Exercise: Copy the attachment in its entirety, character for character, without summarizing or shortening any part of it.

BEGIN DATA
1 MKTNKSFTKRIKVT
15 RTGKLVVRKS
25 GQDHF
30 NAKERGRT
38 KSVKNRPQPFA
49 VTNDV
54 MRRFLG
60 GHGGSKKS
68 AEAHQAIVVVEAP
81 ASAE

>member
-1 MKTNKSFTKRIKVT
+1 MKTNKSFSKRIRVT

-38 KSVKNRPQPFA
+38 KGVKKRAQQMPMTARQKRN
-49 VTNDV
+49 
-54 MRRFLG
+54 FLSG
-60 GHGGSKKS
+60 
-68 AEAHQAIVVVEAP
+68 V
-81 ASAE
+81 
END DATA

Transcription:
1 MKTNKSFTKRIKVT
15 RTGKLVVRKS
25 GQDHF
30 NAKERGRT
38 KSVKNRPQPFA
49 VTNDV
54 MRRFLG
60 GHGGSKKS
68 AEAHQAIVVVEAP
81 ASAE

>member
-1 MKTNKSFTKRIKVT
+1 MKTNKSFSKRIRVT

-38 KSVKNRPQPFA
+38 KGVKKRAQQMPMTARQKRN
-49 VTNDV
+49 
-54 MRRFLG
+54 FLSG
-60 GHGGSKKS
+60 
-68 AEAHQAIVVVEAP
+68 V
-81 ASAE
+81 